Wednesday, 19 August 2009

We're all going on a summer holiday...

That's right. It's that time of year when I shove my belongings into a suitcase, dawdle on down to Gatwick airport and board a plane to nowhere.

Nowhere is a good place to go. Sun. Sea. Sand. Oh and iced lollies. Can't be without those.

I am off today to the land of no expectation. Usually just the fear that my life could slip into a mundane routine sends me over the edge but when I'm on holiday? Now that's a different matter. I like the way my yearly holiday hasn't evolved as with everything else. It takes the same pattern:

Disembarking the plane, my party comments on how hot it is. As if coming to a country near the equator wasn't warning enough. Upon check-in there is usually some mix up. Probably due to the fact that twenty five years ago my mother decided to christen me with the same initial as my elder sister.

Two Miss L M's? No es posible! Oh yes it is.

Once unpacked, someone will profess their annoyance at the lack of fridge/toaster/air-conditioning/bed. Delete as appropriate. It happens. Three days into the holiday I will resemble the pallor of a lobster or, depending on my voraciousness with suncream, that of a white china plate.

And so it goes. And will continue to do so until the end of time.

But it wouldn't be a holiday without it. Until next time my lovelies...

Saturday, 15 August 2009

Judgement Day

This morning I went to the corner shop in my pyjamas. Yes. I'm that person. The kind who puts on flip flops when it's raining and has scruffy bed hair when she buys her newspaper and a pint of milk.

Stood in line with my purchases, I was keen to return to my weekend indolence where all that matters is tea, toast and fine smudgy print. Behind me, however, was the judgemental squad. A long line of pitying glances, as if I was a homeless person who had found a pound coin and the first thing she must do is treat herself to skimmed milk and a liberal broadsheet. One or two were stunned by my audacity to leave the house looking less than perfection. People go out without mascara and lip gloss? Our eyes! Our poor eyes!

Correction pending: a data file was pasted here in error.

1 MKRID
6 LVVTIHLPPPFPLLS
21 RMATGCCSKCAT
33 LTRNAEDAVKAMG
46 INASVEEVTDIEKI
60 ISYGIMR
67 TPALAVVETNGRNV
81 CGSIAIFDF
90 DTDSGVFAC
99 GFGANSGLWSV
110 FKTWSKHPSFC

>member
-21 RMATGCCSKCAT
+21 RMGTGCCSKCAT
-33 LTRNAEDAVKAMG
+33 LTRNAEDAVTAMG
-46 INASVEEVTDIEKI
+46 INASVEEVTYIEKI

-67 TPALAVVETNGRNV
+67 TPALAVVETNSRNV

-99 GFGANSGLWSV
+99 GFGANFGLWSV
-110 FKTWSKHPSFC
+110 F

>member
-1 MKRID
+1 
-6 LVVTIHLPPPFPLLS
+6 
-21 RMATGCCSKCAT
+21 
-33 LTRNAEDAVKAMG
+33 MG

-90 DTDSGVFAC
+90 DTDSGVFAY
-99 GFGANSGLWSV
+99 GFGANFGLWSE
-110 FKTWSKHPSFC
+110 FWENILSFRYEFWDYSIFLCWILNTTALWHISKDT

Does my lack of style, at 7.30am, really matter in the great scheme of things? I wasn't on my way to a job interview. I wasn't off to meet friend's in town. My big plan was grabbing my weekend favourites and returning to bed to watch crappy morning TV. I didn't realise I needed Gok Wan's assistance to enter the high society that is the corner shop. Forgive me, please.

Why are people so judgemental? It's yet another one of those unanswerable questions that life likes to throw at you but please, I'd really like the answer.

Psychologically speaking, it's possible that we have an internal self-belief that everyone should behave as we ourselves do. An ideal representation of socially correct behaviour. When we come across someone who breaks this self-belief, someone who challenges it, is that when judgement occurs?

I don't know, reader. Consider me flummoxed.

Monday, 10 August 2009


My daughter gave me a present today.
Bunched in her pink hands
so tight the tips of her nails pursed white.
She offered them to me,
face obscured by the bells;
tiny pendulous blossoms bowed
and coiled in fragrant lavender blue.

It may have been that scent.
as Manley Hopkins once said
was like faint honey,
a sweetness that
awakened the dusty web of my past.
All at once I was there,
in '53, six years old,
holding hands with Lesley.

We left the house in Dorking,
linking tiny fingers,